Other articles look into how the Asian “Oriental” woman is sexualised. Actual texts of the men’s experiences and views of Asian women in sex tours, or guides to adult travel are cited. Texts mentioned may be too graphic to quote but suffice it to say that the availability of experiences shared online is only one of the ways sex and the Asian “Oriental” Woman continue to be marketed. These are examples of how the sex industry has taken advantage of almost all ICT development to enhance its business. In fact, the sex industry is identified as one of the top five that invest in state of the art computer equipment, buy the fastest and most expensive phone lines that transmit high resolution images—all of which makes the sex tour experience as real as it can get. Available literature points to the advancement in internet technology as contributing to the trafficking of women and children in both the physical and virtual form, and stresses this as the most sinister aspect of the Internet and ICTs.
2. Women as Savvy Users
The participation of Isis International-Manila in this collaborative project with the Asian Regional Exchange for New Alternatives (ARENA) consists in looking at the role of cyberspace in the marriage migration process. Although this was not a pronounced area during the interviews done with women who are married or have attempted to marry foreign men, we felt that it was an area that could still be probed. Consultations have also led us to conversations with women who urged us not only to look into women as subjects or commodities in cyberspace, but also to look at the experiences of women who possess technological know how and actively use the internet. A number of women in the Isis staff and circle are into website development, blog ging, and even podcasting. The podcasts done by the Isis women during the ASEAN Civil Society Conference in December 2006, and during the Feminist Dialogues in January 2007, served to share news reports in the form of audio files that may be downloaded in the website. More and more women are also into blogging. Blogs are often used to provide commentary on news or on a particular subject, or serve as online diaries, in the sense that it provides a venue to make public one’s most private and intimate thoughts. Although most blogs are primarily textual according to Wikipedia, there are also other forms of blogs that focus on art, photos, sketches, videos, music, and podcasting—which form part of the wider network of social media.
In 1996, a book entitled Wired_Women: Gender and New Realities in Cyberspace tried to document women’s experiences and knowledge of the net. It was a space where women could express what they wanted: community, infor mation, connection, illuminating the many routes women are taking in cyberspace. In this book, the contributors explored various topics and experiences, including email courtship, gender attitudes, overcoming macho stereotypes, the fine line between freedom of speech and harassment, virtual sex, or reflections on whether gender is indeed meaningless online. Although the book privileges the experiences of western women, it nevertheless shares ways on how women can stake their claim over cyberspace.
3. Cyberspace both Empowers and Disempowers Women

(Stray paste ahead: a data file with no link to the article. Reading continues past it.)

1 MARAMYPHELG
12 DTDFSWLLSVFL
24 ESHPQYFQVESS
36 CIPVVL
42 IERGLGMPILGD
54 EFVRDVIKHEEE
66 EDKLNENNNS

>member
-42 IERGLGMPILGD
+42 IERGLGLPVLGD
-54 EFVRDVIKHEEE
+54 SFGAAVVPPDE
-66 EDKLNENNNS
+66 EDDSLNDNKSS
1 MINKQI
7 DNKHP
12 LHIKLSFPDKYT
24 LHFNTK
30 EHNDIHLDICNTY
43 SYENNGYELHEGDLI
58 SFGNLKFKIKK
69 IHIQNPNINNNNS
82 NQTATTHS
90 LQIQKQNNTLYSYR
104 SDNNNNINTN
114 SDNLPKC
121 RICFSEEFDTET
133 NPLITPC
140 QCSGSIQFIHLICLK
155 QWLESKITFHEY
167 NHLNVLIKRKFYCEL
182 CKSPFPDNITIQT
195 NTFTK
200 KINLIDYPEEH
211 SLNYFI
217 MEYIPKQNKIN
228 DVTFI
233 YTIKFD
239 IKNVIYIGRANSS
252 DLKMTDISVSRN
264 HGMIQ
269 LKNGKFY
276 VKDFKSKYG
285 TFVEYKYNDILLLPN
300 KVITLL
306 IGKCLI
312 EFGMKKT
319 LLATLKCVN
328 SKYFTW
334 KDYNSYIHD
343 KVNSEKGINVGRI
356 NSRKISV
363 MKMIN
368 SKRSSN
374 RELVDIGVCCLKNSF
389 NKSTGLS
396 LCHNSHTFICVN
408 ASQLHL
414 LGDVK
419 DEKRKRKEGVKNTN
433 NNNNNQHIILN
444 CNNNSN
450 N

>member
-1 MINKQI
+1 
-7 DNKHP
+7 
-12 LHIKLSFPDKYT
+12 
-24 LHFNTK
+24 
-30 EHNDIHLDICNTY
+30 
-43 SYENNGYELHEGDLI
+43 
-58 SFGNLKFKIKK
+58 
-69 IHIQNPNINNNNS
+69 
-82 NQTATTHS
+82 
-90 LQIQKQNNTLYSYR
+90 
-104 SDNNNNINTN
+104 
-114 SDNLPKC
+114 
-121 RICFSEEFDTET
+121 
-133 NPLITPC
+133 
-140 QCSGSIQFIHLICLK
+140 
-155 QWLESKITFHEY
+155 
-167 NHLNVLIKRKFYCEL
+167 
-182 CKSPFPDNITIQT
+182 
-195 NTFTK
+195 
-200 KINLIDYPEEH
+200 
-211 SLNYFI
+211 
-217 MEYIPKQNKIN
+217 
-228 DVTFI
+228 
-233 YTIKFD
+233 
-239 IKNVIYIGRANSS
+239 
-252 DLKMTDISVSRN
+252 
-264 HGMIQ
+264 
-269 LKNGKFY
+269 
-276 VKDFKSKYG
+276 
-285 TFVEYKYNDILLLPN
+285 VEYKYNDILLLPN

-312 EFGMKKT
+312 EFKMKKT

The Role of Cyberspace in the Marriage Migration Process
As in cyberspace and women’s experiences of it, there are various ways of viewing cyberspace and its role in marriage migration. The Isis study on the most effective tools used by women shows there are certain premises and assumptions to our understanding of ICTs and cyberspace:
- Social divides or inequalities (e.g., inequities by class, gender, race, and religion) pre-exist the digital divide. Women’s representation vis-a-vis the Western Male Gaze pre-dates the development of the internet as the new tool where these images are shared.
- ICT development is market-driven. It has been used by the mail-order-bride industry to “improve” business. The advertising line, “Exotic Love at your fingertips” implies the speed with which women are made available to prospective husbands.
- The use and development of ICTs take place in unique cultural, political, and economic contexts. As a tool for communication and information, ICT can operate both at a level of “exploitation of women,” and also as a tool to mediate women’s agency.
- The value of ICT is in its utility or non-utility. The discussion will be looking at ICTs from both sides, in how it facilitates human trafficking while simultaneously offering areas for development organisations to share their advocacies.
Commodification of Women in Intermarriage Websites
The most popular discourse on cyberspace and marriage migration is that of commodification of women. This is something the Philippine Research team can attest to. In our search for relevant articles, for example, an article reviewed for the last writeshop activity was entitled Exotic Love at your Fingertips: Intermarriage Websites, Gendered Representation, and the Transnational Migration of Filipino and Thai Women (Angeles and Sunanta, 1999). In their analysis of six intermarriage websites, the authors stressed how the new digital technologies have transformed the mail-order bride business and facilitated the commodification of women in the Third World. The amazing speed with which cross-border marriages are realised and imagined, aptly described as marriage “at your fingertips,” represents hyper speed. This also points to the following: